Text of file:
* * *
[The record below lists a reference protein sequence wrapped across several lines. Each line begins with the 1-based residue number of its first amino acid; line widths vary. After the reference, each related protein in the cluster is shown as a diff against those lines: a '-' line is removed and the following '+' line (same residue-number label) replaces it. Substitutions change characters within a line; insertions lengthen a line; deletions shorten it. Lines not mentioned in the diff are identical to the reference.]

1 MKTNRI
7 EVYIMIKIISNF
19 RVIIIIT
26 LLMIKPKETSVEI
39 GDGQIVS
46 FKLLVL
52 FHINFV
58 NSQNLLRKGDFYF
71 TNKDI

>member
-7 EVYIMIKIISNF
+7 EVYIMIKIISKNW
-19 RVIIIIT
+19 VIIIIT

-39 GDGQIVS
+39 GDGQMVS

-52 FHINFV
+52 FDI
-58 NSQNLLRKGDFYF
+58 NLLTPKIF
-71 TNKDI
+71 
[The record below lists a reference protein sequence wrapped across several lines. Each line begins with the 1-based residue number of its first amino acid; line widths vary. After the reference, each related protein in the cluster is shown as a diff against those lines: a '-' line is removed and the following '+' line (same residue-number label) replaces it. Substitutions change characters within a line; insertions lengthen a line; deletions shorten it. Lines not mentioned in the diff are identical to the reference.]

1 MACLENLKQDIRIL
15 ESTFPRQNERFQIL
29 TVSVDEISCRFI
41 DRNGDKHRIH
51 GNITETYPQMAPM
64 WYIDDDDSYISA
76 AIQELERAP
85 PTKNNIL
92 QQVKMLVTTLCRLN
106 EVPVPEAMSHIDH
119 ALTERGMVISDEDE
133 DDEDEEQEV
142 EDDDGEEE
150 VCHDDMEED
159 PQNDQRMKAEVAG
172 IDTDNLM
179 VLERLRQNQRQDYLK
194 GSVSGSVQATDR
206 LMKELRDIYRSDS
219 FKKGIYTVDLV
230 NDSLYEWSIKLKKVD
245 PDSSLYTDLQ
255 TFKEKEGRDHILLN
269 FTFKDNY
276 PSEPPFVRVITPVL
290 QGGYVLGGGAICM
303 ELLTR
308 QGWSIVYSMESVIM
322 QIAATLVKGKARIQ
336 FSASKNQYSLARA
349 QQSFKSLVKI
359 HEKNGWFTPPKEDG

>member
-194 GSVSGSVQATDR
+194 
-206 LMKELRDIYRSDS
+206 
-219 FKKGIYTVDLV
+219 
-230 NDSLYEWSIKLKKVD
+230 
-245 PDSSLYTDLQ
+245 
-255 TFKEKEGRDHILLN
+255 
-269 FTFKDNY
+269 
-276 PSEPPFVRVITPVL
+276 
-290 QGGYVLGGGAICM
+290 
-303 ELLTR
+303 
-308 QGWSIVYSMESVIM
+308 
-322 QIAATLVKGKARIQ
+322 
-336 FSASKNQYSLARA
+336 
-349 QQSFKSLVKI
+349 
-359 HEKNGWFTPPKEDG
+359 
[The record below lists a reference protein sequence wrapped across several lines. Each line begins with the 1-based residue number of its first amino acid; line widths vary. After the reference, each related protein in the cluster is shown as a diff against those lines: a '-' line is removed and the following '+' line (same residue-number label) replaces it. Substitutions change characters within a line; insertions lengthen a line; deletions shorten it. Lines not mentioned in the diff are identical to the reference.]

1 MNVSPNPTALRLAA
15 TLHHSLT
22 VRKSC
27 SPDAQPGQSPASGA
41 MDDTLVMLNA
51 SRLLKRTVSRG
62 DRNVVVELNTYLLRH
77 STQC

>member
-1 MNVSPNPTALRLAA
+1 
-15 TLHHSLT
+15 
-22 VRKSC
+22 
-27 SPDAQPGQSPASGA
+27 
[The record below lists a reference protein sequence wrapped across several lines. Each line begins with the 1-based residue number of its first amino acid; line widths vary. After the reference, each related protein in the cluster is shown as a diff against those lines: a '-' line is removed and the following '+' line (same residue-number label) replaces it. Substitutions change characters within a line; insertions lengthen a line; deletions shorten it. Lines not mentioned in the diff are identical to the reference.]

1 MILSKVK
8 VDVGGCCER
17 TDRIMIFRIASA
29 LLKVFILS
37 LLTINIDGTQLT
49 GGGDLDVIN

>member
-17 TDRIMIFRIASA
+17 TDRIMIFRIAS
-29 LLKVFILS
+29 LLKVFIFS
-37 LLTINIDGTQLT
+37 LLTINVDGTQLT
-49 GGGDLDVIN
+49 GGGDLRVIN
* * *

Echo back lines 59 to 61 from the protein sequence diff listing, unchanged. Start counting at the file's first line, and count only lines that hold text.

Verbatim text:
+194 
-206 LMKELRDIYRSDS
+206 